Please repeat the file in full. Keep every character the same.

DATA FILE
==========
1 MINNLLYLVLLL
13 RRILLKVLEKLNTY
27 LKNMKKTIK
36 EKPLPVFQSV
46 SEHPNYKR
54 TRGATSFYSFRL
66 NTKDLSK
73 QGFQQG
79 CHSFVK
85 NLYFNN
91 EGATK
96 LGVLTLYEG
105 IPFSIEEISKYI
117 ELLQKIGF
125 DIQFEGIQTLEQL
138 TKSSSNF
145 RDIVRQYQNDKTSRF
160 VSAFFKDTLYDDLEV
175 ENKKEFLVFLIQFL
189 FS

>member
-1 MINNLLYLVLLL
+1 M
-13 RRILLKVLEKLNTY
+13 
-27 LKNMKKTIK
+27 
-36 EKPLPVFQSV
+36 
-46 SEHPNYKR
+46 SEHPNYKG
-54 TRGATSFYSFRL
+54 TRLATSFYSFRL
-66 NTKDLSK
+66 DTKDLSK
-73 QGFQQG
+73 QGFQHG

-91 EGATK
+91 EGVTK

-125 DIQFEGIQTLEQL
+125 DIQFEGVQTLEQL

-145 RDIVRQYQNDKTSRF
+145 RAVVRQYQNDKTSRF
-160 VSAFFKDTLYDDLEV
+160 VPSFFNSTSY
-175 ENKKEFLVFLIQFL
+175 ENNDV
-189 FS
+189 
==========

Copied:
1 MINNLLYLVLLL
13 RRILLKVLEKLNTY
27 LKNMKKTIK
36 EKPLPVFQSV
46 SEHPNYKR
54 TRGATSFYSFRL
66 NTKDLSK
73 QGFQQG
79 CHSFVK
85 NLYFNN
91 EGATK
96 LGVLTLYEG
105 IPFSIEEISKYI
117 ELLQKIGF
125 DIQFEGIQTLEQL
138 TKSSSNF
145 RDIVRQYQNDKTSRF
160 VSAFFKDTLYDDLEV
175 ENKKEFLVFLIQFL
189 FS

>member
-1 MINNLLYLVLLL
+1 M
-13 RRILLKVLEKLNTY
+13 
-27 LKNMKKTIK
+27 
-36 EKPLPVFQSV
+36 
-46 SEHPNYKR
+46 SEHPNYKG
-54 TRGATSFYSFRL
+54 TRLATSFYSFRL
-66 NTKDLSK
+66 DTKDLSK
-73 QGFQQG
+73 QGFQHG

-91 EGATK
+91 EGVTK

-125 DIQFEGIQTLEQL
+125 DIQFEGVQTLEQL

-145 RDIVRQYQNDKTSRF
+145 RAVVRQYQNDKTSRF
-160 VSAFFKDTLYDDLEV
+160 VPSFFNSTSY
-175 ENKKEFLVFLIQFL
+175 ENNDV
-189 FS
+189 